Why You May Be Less Likely to Delete that Daily Deal

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For many consumers, “daily deal remorse”—regret felt after getting caught up in the moment and biting on an offer from Groupon or LivingSocial for no good reason—has been replaced by what might be called “daily deal fatigue.” It’s the feeling of being overwhelmed by the onslaught of dozens, even hundreds of daily deals, very few of which seem exciting or remotely relevant to you and your interests. There has to be a better way to bring deals to people than simply flooding their in-boxes with offers that run the full gamut from paintball specials to spa appointments, hair coloring to vegan cuisine.

All sides of the daily deal equation have an interest in the idea of personalized deals. Businesses offering deals want their products and services seen by the consumers who are most likely to be interested in them, and consumers want to see only the products and services that they’re most likely to buy. Some stubborn men, for instance, just won’t buy bikini waxes or nail treatments, no matter how many Groupons they’re sent or how cheap the offer.

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The concept of customized, more relevant daily deals has been around at least since Groupon began talking about it two years ago. Amazon‘s entrant in the daily deal space, AmazonLocal, which has ramped up efforts to sign up subscribers in recent months, has just introduced its own “Deal Preferences” option. With it, subscribers can select the types of deals that they want to receive and never have to see their in-boxes clogged with deals from other categories.

“The introduction of Deal Preferences upholds Amazon’s long tradition of delivering relevant products and services to customers,” said Mike George, AmazonLocal vice president, when Deal Preferences was rolled out. “AmazonLocal provides customers in 100 markets across the U.S with deals every day, and … those customers can now use Deal Preferences to get exactly the offers they want sent directly to their inbox.”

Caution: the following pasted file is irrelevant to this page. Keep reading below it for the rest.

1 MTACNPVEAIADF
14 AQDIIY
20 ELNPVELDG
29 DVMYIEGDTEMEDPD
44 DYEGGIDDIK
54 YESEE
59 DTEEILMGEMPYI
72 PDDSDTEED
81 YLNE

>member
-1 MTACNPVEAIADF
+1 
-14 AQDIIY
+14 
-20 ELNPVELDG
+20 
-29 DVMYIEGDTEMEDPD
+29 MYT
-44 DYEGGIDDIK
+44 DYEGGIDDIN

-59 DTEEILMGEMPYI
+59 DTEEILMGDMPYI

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For the most part, Groupon subscribers can do the same thing and opt out of any deals they’d rather not see. With both deal purveyors, the onus is on the subscriber to take the initiative and alter their preferences. Relatively speaking, this is a labor intensive activity for today’s web users, who are accustomed to magically getting customized suggestions from Netflix, Google, and more with no effort whatsoever.

So what makes Amazon’s Deal Preferences noteworthy? As an AllThingsD post points out, it could be what happens down the line as preferences and daily deal customization get more sophisticated:

The holy grail of recommendations is clearly when consumers get relevant offers without spending any time at all on updating their profiles. To do that, the deals provider would have to know the consumer’s interests and spending habits. Clearly, Amazon is one of those merchants that has that data.

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In the same way that Amazon uses your purchase and browsing history to suggest books, toys, DVDs, and more you might also be interested in buying, over time AmazonLocal should get better and better at predicting the types of daily deals that’d best pique your interests. In theory, this would be a win-win, with subscribers getting only relevant offers, and with a newly focused AmazonLocal showing deals only to the subscribers who are likely to buy them.

Brad Tuttle is a reporter at TIME. Find him on Twitter at @bradrtuttle. You can also continue the discussion on TIME’s Facebook page and on Twitter at @TIME.

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